One of my favorite parts of homeschooling is the versatility of it. One week can be completely by the book, organized and planned to the tee. Another week can be totally different, relaxed and interest based. As I mentioned in my post How to Choose a Homeschool Style, we are considered an eclectic homeschool. We mostly follow a planned curriculum, where I simply open a book and read the instructions for the day and away we go! We pull curriculum from several different sources because we like to keep things interesting.
We do a daily nature study, which is part of a Charlotte Mason homeschooling style. It’s simply an allotted amount of time every day to submerse yourselves in nature, studying specific items in detail or just simply observing and documenting as you or your child sees fit. In years past we have ordered a designated nature study program. This year, I decided to let Raygan help guide our studies based on her interests from week to week. We will be utilizing library books, online resources, field guides, first-hand experience and whatever else jumps out at us.
Over the past two weeks, we have studied seeds, per Raygan’s request. The thought came to her as we were sitting on the porch outside, noticing how our lemon balm had grown shoots with flowers that contained their itty bitty seeds to reproduce with. Natural curiosity sparked the topic of this study, just as I had hoped it would!
First we gathered a few books from the library, which were all fabulous in their own way. We loved the illustrations and the plethora of information that was included in each.
- A seed is the start – Melissa Stewart
- The Tiny Seed – Eric Carle
- A Seed is Sleepy – Dianna Hutts Aston & Sylvia Long
- Oh say can you Seed? – Bonnie Worth
- From Seed to Plant – Gail Gibbons
We collected an old dried bean pod from our bean teepee, before we tore up the vines to replace with winter squash, opened it up and removed one of the seeds/beans from inside. We placed it in a clear jar with a few cotton balls that we kept damp and observed its growth over the two week time span. We saw the bean crack open and shoot the beginning of its stalk up towards the sunlight where it was sitting. We also noticed the roots that emerged, making their way downward, further into the shade of the cotton. This up close observation granted us front row seats to the start of a bean/seeds life cycle.
Raygan used Play doh to create her own version of a seed’s life cycle. She chose to model that of an eggplant because she’s really into the color purple right now and she had “the perfect eggplant mold” to use for such a project. To be completely honest, I was quite impressed with her creation! (The yellow thing is the sun, duh!)
Our sprouting bean seed allowed us to see the many changes that occur from the outside and with a bit of dissecting, we got to see the inside too. We studied the anatomy of a bean, which is considered a dicot, meaning that it has 2 cotyledons. A cotyledon is a significant part of the embryo within the seed of a plant, and is defined as “the embryonic leaf in seed-bearing plants, one or more of which are the first to appear from a germinating seed.” The number of cotyledons present is one characteristic used by botanists to classify the flowering plants. (Thanks, Wikipedia!)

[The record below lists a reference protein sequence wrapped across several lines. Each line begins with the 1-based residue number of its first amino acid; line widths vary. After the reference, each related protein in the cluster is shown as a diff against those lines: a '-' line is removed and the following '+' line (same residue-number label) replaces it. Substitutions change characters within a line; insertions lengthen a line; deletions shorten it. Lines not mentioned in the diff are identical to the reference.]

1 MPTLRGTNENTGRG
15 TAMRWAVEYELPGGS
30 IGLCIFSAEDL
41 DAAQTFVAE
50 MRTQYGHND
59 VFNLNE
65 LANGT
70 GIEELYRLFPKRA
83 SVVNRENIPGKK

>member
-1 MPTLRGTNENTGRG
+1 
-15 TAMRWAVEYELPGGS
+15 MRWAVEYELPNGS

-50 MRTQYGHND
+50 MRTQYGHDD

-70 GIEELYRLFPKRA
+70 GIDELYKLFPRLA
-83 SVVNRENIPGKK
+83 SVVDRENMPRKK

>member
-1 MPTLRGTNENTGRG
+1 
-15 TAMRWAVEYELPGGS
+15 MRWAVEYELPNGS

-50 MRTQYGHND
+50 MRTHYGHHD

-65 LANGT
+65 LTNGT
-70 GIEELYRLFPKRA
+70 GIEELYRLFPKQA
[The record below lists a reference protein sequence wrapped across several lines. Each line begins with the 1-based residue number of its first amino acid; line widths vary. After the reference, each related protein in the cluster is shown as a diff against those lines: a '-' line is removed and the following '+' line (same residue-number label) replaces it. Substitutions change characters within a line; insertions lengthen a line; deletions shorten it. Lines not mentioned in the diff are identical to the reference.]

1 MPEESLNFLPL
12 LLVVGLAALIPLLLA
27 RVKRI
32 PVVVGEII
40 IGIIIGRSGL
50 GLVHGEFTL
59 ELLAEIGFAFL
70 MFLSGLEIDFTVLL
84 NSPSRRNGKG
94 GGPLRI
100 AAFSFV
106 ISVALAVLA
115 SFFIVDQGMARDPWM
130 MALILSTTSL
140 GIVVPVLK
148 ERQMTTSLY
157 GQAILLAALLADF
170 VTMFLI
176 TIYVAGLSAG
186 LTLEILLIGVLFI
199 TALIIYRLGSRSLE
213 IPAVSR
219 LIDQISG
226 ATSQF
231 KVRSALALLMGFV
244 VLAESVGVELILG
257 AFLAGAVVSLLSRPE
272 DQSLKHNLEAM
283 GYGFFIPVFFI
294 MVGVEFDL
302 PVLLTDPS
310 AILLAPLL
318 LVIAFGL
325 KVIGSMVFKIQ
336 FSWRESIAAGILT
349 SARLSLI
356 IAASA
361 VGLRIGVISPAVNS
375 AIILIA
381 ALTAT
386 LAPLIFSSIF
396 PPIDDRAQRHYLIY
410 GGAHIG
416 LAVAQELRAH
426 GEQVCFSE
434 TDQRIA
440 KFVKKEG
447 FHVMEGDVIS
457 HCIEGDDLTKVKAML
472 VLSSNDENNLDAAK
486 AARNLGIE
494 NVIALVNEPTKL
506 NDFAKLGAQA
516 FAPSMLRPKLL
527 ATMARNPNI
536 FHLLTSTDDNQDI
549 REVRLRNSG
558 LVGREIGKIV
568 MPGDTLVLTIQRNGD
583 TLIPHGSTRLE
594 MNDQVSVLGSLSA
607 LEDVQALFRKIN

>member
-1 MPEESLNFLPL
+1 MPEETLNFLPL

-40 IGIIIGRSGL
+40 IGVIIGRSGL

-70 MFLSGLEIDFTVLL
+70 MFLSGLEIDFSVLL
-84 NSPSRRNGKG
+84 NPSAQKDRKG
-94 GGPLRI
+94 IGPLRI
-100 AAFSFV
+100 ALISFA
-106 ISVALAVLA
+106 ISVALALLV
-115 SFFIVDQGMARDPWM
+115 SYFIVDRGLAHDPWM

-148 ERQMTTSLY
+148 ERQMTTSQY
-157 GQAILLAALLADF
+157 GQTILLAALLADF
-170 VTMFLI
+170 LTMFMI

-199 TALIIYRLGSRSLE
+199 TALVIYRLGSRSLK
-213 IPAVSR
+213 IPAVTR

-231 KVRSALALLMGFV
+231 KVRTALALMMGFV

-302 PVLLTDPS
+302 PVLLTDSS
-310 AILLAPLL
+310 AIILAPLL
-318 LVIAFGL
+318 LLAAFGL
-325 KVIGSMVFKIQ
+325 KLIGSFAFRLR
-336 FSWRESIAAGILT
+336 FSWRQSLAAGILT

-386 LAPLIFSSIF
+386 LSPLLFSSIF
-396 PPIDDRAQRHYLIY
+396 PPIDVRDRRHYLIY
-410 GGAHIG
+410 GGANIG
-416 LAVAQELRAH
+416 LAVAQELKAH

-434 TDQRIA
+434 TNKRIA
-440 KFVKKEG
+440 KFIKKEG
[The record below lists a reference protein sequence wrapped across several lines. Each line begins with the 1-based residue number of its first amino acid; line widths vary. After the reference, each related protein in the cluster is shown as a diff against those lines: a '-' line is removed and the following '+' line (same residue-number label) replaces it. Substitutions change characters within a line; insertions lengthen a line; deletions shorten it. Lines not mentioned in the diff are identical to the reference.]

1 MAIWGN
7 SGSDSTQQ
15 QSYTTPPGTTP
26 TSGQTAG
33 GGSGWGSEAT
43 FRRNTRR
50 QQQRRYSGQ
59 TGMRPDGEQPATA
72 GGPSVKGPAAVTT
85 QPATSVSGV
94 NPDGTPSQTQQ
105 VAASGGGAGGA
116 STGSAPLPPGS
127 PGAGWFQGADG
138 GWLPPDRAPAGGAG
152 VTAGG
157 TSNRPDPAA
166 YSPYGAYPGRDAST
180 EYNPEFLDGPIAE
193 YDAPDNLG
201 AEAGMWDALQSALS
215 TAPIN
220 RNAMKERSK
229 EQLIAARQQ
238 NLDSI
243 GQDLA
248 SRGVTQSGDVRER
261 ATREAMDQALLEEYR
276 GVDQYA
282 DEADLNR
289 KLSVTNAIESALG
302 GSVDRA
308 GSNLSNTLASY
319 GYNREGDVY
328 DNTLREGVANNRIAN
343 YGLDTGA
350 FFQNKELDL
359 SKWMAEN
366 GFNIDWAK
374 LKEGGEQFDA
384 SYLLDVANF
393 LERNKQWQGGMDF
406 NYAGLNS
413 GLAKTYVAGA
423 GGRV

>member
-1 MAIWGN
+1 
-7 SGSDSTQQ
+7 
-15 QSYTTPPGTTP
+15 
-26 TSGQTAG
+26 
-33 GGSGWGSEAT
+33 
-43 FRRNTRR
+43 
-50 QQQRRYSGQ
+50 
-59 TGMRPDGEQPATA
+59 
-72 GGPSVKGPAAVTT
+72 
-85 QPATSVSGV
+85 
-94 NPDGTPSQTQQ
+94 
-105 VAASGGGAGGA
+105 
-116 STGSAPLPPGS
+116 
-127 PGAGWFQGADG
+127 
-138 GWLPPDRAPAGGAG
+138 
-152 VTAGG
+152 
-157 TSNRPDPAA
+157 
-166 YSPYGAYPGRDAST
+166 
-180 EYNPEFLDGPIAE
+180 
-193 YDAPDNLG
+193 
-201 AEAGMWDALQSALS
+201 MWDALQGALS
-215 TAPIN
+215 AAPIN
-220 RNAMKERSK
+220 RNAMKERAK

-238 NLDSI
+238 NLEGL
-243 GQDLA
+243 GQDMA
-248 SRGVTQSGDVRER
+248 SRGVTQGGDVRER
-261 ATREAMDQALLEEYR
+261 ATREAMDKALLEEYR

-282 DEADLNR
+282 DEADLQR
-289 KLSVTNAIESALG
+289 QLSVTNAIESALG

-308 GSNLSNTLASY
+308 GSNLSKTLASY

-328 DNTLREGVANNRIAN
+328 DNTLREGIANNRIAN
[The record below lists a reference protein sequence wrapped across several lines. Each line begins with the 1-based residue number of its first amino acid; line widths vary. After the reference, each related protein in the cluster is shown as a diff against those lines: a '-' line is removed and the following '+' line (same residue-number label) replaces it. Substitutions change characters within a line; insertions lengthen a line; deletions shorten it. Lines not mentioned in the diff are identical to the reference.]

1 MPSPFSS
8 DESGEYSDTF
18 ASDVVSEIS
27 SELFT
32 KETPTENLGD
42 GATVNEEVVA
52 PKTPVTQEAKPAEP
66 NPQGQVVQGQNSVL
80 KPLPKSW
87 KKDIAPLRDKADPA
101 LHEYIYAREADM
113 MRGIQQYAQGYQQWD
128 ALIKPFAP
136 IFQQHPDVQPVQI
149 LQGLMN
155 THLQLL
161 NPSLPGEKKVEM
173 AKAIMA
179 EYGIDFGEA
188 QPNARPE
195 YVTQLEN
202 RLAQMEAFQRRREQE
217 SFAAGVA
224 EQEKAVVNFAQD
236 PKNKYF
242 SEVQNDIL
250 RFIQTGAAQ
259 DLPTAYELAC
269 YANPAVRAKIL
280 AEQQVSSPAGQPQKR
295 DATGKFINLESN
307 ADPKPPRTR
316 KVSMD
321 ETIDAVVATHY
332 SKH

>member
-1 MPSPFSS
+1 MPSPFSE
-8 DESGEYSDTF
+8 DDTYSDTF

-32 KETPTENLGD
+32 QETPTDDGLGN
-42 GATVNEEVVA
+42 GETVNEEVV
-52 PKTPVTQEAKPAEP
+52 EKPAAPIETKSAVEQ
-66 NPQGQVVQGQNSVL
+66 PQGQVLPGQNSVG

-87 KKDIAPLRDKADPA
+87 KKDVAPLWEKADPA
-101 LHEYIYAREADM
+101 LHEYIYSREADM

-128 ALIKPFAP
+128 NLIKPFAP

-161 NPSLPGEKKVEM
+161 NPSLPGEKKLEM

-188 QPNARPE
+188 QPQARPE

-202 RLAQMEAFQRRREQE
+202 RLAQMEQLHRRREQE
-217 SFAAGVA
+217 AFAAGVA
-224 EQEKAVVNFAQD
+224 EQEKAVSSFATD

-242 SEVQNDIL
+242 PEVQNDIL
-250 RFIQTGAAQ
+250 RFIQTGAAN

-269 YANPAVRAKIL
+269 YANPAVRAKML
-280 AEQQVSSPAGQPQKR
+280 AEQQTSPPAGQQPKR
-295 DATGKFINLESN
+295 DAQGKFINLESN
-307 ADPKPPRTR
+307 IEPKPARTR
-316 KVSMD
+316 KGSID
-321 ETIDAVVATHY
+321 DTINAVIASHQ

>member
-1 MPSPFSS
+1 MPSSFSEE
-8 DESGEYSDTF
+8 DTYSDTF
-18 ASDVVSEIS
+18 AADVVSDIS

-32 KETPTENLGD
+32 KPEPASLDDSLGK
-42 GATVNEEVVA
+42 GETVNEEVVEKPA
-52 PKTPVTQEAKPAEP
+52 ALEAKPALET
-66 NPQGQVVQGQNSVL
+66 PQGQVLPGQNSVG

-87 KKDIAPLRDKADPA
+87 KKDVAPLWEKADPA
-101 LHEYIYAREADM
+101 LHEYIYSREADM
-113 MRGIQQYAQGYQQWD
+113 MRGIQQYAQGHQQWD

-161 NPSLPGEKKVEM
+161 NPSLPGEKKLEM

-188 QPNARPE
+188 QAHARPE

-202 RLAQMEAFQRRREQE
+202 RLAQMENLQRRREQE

In our time outdoors, we went on a seed scavenger hunt, trying to find as many different shapes and sizes that our back yard would provide. It’s the perfect time of year to find plants (like the lemon balm mentioned before), that are “going to seed” or getting ready to release their seeds to start their life cycle all over again. Some seeds will lie dormant until the next season when the temperature and climate is more favorable for it to regenerate in. Ray also picked up a really cute mushroom, though it actually releases spores vs. seeds. We didn’t dive into these topics but they would be cool additional things to research!
And of course, what would be more hands on when learning about seeds than planting seeds and watching them grow? With the heat of the summer at its highest and the rain having been at its lowest, a few of our garden goodies had come to the end of their life cycles. We removed several plants from our beds, which created new space for a couple of new fall/winter crops. We planted some dinosaur kale, mustard greens, a micro green blend, and some winter squash. The tiny seeds quickly sprouted with the influx of rain we’ve had in our area this past week. Our land, garden, and animals have all rejoiced and appreciated the refreshment!
Overall, our seed unit study was really enjoyable and informative. We reviewed a few concepts that we already knew and learned several that we didn’t. Did you know that grains of rice are considered a seed?! I guess it makes sense, it’s just something I never really thought about before. It’s amazing the things that I learn right along side of Raygan through these homeschool adventures.
Check out some of the clickable pics below that we used for references when learning about the anatomy and classification of seeds!
I hope this collection of information is useful to you and your family, whether you’re homeschoolers or not! If you enjoy unit study style learning, please feel free to utilize the ideas and resources that I’ve provided. If you have any other thoughts to add to this study, or decide to try it out in your home, please comment below and let me know! I’d be honored if you would share this article with your friends and family who are fellow home educators and please be sure to give credit where it is due. All references should remain linked to their originators.